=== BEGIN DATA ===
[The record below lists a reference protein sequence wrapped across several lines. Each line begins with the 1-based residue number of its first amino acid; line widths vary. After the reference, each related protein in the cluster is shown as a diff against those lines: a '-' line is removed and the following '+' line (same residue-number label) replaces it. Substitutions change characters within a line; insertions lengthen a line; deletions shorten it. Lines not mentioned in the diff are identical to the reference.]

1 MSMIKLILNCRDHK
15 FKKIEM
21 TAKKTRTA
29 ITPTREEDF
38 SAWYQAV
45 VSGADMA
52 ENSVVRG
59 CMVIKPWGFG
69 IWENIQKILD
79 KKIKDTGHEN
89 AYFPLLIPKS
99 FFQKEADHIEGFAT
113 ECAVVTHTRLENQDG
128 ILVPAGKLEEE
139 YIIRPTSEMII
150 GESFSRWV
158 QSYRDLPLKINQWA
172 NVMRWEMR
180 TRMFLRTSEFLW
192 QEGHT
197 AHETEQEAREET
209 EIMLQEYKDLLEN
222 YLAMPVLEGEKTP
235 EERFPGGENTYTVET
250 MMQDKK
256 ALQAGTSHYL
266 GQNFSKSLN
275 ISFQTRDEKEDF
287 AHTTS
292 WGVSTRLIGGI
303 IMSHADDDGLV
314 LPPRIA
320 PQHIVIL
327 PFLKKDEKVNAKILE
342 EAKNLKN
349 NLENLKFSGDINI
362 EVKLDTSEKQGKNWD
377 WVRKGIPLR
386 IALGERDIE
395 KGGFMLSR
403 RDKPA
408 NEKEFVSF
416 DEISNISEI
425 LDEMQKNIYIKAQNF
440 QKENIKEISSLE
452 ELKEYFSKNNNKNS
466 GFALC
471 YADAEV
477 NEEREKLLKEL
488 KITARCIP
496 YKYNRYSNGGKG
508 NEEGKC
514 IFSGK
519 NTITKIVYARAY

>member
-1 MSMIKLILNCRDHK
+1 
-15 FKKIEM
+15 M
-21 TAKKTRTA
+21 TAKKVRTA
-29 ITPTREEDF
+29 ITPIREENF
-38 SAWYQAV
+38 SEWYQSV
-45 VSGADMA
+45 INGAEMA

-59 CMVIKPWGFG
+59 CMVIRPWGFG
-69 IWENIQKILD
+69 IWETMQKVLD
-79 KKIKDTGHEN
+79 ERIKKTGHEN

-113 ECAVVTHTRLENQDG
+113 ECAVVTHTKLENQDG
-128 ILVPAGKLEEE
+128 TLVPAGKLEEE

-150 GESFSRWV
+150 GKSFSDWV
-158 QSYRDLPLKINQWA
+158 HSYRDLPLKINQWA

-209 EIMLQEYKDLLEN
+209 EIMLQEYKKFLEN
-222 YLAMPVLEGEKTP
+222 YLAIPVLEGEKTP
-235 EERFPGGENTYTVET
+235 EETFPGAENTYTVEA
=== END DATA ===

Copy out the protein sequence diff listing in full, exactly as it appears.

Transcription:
[The record below lists a reference protein sequence wrapped across several lines. Each line begins with the 1-based residue number of its first amino acid; line widths vary. After the reference, each related protein in the cluster is shown as a diff against those lines: a '-' line is removed and the following '+' line (same residue-number label) replaces it. Substitutions change characters within a line; insertions lengthen a line; deletions shorten it. Lines not mentioned in the diff are identical to the reference.]

1 MSMIKLILNCRDHK
15 FKKIEM
21 TAKKTRTA
29 ITPTREEDF
38 SAWYQAV
45 VSGADMA
52 ENSVVRG
59 CMVIKPWGFG
69 IWENIQKILD
79 KKIKDTGHEN
89 AYFPLLIPKS
99 FFQKEADHIEGFAT
113 ECAVVTHTRLENQDG
128 ILVPAGKLEEE
139 YIIRPTSEMII
150 GESFSRWV
158 QSYRDLPLKINQWA
172 NVMRWEMR
180 TRMFLRTSEFLW
192 QEGHT
197 AHETEQEAREET
209 EIMLQEYKDLLEN
222 YLAMPVLEGEKTP
235 EERFPGGENTYTVET
250 MMQDKK
256 ALQAGTSHYL
266 GQNFSKSLN
275 ISFQTRDEKEDF
287 AHTTS
292 WGVSTRLIGGI
303 IMSHADDDGLV
314 LPPRIA
320 PQHIVIL
327 PFLKKDEKVNAKILE
342 EAKNLKN
349 NLENLKFSGDINI
362 EVKLDTSEKQGKNWD
377 WVRKGIPLR
386 IALGERDIE
395 KGGFMLSR
403 RDKPA
408 NEKEFVSF
416 DEISNISEI
425 LDEMQKNIYIKAQNF
440 QKENIKEISSLE
452 ELKEYFSKNNNKNS
466 GFALC
471 YADAEV
477 NEEREKLLKEL
488 KITARCIP
496 YKYNRYSNGGKG
508 NEEGKC
514 IFSGK
519 NTITKIVYARAY

>member
-1 MSMIKLILNCRDHK
+1 
-15 FKKIEM
+15 M
-21 TAKKTRTA
+21 TAKKVRTA
-29 ITPTREEDF
+29 ITPIREENF
-38 SAWYQAV
+38 SEWYQSV
-45 VSGADMA
+45 INGAEMA

-59 CMVIKPWGFG
+59 CMVIRPWGFG
-69 IWENIQKILD
+69 IWETMQKVLD
-79 KKIKDTGHEN
+79 ERIKKTGHEN

-113 ECAVVTHTRLENQDG
+113 ECAVVTHTKLENQDG
-128 ILVPAGKLEEE
+128 TLVPAGKLEEE

-150 GESFSRWV
+150 GKSFSDWV
-158 QSYRDLPLKINQWA
+158 HSYRDLPLKINQWA

-209 EIMLQEYKDLLEN
+209 EIMLQEYKKFLEN
-222 YLAMPVLEGEKTP
+222 YLAIPVLEGEKTP
-235 EERFPGGENTYTVET
+235 EETFPGAENTYTVEA